8. Destiny of the Republic: A Tale of Madness, Medicine and the Murder of a President

    by Candice Millard
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    James A. Garfield was one of the most extraordinary men ever elected president. Born into abject poverty, he rose to become a wunderkind scholar, a Civil War hero, and a renowned and admired reformist congressman. Nominated for president against his will, he engaged in a fierce battle with the corrupt political establishment. But four months after his inauguration, a deranged office seeker tracked Garfield down and shot him in the back. But the shot didn’t kill Garfield. The drama of what hap­pened subsequently is a powerful story of a nation in tur­moil. The unhinged assassin’s half-delivered strike shattered the fragile … (Goodreads)

  9. Mornings on Horseback: The Story of an Extraordinary Family, a Vanished Way of Life, and the Unique Child Who Became Theodore Roosevelt

    by David McCullough
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    Mornings on Horseback: The Story of an Extraordinary Family, a Vanished Way of Life, and the Unique Child Who Became Theodore Roosevelt is the brilliant biography of the young Theodore Roosevelt. Hailed as a masterpiece by Newsday, it also won the Los Angeles Times Book Prize for Biography. Now with a new introduction by the author, Mornings on Horseback is reprinted as a Simon & Schuster Classic Edition. ,Mornings on Horseback, is about the world of the young Theodore Roosevelt. It is the story of a remarkable little boy, seriously handicapped by recurrent and nearly fatal attacks of asthma, and … (Goodreads)

  10. No Ordinary Time: Franklin and Eleanor Roosevelt: The Home Front in World War II

    by Doris Kearns Goodwin
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    Winner of the Pulitzer for History, No Ordinary Time is a chronicle of one of the most vibrant & revolutionary periods in US history. With an extraordinary collection of details, Goodwin weaves together a number of story lines—the Roosevelt’s marriage & partnership, Eleanor’s life as First Lady, & FDR’s White House & its impact on America as well as on a world at war. Goodwin melds these into an intimate portrait of Eleanor & Franklin Roosevelt & of the time during which a new, modern America was born. … (Goodreads)

  11. American Lion: Andrew Jackson in the White House

    by Jon Meacham
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    The definitive biography of a larger-than-life president who defied norms, divided a nation, and changed Washington forever Andrew Jackson, his intimate circle of friends, and his tumultuous times are at the heart of this remarkable book about the man who rose from nothing to create the modern presidency. Beloved and hated, venerated and reviled, Andrew Jackson was an orphan who fought his way to the pinnacle of power, bending the nation to his will in the cause of democracy. Jackson's election in 1828 ushered in a new and lasting era in which the people, not distant elites, were the guiding … (Goodreads)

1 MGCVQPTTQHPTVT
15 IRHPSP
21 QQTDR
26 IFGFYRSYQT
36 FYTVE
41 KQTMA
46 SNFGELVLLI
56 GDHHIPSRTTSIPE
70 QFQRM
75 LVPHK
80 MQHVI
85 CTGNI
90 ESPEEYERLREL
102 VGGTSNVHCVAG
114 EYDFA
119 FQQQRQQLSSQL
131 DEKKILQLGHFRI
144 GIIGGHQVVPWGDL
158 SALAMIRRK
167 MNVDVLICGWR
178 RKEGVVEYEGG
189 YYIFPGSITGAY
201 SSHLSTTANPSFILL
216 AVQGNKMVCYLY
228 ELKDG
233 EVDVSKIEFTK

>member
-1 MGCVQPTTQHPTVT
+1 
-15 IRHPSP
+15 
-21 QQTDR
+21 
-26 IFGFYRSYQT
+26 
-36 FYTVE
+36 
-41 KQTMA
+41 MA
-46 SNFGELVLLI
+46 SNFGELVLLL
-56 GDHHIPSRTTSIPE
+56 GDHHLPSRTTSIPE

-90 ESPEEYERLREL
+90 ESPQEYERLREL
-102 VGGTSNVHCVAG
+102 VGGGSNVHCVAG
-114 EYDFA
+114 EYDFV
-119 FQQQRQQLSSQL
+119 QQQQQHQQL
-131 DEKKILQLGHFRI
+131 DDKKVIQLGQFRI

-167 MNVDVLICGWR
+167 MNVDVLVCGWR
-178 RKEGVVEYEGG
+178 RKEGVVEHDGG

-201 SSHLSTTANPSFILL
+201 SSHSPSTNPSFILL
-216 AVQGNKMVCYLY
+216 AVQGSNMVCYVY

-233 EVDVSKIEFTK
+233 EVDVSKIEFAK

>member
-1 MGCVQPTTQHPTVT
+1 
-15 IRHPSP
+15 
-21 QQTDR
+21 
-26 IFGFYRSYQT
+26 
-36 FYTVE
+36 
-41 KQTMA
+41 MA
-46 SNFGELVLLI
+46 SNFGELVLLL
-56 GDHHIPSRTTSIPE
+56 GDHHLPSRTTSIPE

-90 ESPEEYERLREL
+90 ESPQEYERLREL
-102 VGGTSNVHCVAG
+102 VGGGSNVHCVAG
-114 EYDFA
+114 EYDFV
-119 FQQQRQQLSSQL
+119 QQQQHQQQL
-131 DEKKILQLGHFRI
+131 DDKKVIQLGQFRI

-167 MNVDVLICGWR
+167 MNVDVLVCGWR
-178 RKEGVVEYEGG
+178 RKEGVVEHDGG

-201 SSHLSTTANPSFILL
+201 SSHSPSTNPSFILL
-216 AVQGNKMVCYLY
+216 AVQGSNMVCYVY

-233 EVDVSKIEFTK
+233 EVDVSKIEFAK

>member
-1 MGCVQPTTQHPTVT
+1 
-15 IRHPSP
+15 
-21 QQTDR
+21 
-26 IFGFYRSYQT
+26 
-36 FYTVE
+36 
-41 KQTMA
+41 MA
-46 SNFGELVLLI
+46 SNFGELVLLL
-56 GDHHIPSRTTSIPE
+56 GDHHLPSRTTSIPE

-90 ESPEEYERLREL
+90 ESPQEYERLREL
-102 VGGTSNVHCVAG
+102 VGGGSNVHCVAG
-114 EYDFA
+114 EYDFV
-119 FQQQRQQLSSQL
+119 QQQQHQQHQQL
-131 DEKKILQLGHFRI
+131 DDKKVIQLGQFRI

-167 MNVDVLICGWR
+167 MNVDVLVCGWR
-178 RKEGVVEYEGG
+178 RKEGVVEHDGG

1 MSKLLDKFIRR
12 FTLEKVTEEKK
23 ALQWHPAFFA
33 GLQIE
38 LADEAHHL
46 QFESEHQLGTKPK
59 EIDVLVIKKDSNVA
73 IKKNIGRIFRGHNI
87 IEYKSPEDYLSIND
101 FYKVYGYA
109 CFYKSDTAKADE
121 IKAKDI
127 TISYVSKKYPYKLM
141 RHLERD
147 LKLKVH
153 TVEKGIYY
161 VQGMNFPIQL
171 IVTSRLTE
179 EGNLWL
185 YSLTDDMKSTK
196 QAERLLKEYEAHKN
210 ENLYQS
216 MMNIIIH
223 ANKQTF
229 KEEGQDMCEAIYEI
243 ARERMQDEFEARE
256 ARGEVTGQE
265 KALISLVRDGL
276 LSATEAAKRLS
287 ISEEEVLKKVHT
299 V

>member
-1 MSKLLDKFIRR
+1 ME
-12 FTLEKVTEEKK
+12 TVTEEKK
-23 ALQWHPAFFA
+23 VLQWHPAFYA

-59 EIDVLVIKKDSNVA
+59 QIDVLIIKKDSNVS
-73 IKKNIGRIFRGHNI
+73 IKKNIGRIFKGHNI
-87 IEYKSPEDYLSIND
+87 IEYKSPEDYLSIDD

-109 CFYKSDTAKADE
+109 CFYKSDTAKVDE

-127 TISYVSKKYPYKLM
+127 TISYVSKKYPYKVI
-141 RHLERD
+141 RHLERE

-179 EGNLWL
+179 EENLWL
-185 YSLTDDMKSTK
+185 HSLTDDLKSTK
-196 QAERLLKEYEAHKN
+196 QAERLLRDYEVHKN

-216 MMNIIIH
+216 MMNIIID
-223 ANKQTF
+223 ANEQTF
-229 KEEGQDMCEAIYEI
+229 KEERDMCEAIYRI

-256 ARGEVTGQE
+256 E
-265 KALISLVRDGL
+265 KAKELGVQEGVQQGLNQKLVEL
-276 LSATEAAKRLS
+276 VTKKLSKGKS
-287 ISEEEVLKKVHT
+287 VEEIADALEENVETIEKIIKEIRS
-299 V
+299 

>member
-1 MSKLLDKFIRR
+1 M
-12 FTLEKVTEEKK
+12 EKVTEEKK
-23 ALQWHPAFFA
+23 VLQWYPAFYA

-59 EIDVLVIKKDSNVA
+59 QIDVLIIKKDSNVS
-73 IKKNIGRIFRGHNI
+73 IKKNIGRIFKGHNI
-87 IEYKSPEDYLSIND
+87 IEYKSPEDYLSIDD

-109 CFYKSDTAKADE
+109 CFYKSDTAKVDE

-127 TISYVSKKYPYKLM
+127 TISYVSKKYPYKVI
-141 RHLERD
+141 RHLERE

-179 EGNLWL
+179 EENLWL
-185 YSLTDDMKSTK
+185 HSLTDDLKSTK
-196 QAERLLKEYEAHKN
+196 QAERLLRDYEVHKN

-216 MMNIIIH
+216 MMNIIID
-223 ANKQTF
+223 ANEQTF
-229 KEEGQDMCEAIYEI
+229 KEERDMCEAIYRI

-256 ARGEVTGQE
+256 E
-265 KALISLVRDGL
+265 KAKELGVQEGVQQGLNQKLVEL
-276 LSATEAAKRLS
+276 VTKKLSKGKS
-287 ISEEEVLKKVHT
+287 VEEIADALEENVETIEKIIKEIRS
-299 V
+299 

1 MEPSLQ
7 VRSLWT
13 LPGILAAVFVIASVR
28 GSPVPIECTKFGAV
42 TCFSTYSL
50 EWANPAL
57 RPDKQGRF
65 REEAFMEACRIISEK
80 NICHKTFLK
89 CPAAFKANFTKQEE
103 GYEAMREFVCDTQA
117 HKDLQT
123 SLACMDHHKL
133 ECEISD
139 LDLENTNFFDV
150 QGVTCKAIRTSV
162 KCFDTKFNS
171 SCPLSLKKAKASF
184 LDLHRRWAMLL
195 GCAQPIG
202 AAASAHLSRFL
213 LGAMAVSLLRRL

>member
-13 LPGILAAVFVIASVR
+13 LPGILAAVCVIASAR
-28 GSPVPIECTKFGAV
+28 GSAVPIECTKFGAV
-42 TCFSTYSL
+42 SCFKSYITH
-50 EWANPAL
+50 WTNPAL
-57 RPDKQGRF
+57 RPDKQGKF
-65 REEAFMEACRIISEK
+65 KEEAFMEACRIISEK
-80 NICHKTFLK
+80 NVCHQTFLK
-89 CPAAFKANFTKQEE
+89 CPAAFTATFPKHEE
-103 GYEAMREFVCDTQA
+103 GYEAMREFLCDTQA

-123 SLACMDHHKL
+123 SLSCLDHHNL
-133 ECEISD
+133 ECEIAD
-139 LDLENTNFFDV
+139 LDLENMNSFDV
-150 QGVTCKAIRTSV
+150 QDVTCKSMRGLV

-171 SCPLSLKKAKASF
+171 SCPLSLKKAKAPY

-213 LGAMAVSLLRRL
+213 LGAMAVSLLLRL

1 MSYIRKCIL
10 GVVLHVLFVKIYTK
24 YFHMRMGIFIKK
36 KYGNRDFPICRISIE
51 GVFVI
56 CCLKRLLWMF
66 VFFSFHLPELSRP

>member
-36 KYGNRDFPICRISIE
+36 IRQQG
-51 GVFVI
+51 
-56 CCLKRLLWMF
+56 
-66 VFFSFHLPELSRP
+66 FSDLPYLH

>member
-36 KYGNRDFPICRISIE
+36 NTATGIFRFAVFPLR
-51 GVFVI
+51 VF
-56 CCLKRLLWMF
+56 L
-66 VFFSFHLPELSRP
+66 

12. The Great Bridge: The Epic Story of the Building of the Brooklyn Bridge

    by David McCullough
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    Published on the fortieth anniversary of its initial publication, this edition of the classic book contains a new Preface by David McCullough, “one of our most gifted living writers” (,The Washington Post,). Built to join the rapidly expanding cities of New York and Brooklyn, the Brooklyn Bridge was thought by many at the start to be an impossibility destined to fail if not from insurmountable technical problems then from political corruption. (It was the heyday of Boss Tweed in New York.) But the Brooklyn Bridge was at once the greatest engineering triumph of the age, a surpassing work of art, … (Goodreads)

  13. Seabiscuit: An American Legend

    by Laura Hillenbrand
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    There's an alternate cover edition ,here, Seabiscuit was one of the most electrifying and popular attractions in sports history and the single biggest newsmaker in the world in 1938, receiving more coverage than FDR, Hitler, or Mussolini. But his success was a surprise to the racing establishment, which had written off the crooked-legged racehorse with the sad tail. Three men changed Seabiscuit’s fortunes: Charles Howard was a onetime bicycle repairman who introduced the automobile to the western United States and became an overnight millionaire. When he needed a trainer for his new racehorses, he hired Tom Smith, a mysterious mustang … (Goodreads)

  14. The Boys in the Boat: Nine Americans and Their Epic Quest for Gold at the 1936 Berlin Olympics

    by Daniel James Brown
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    Readership: Fairly popular

    This novel is about the University of Washington eight-oared crew that represented the United States in the 1936 Olympics in Berlin, and narrowly beat out Italy and Germany to win the gold medal. The main character is Joe Rantz . There are two backstories. One illustrates how all nine members of the Washington team came from lower-middle-class families and had to struggle to earn their way through school during the depths of the Depression . Along with the chronicle of their victories and defeats in domestic competition, the reader learns the importance of synchronization of the eight rowers as they … (Wikipedia)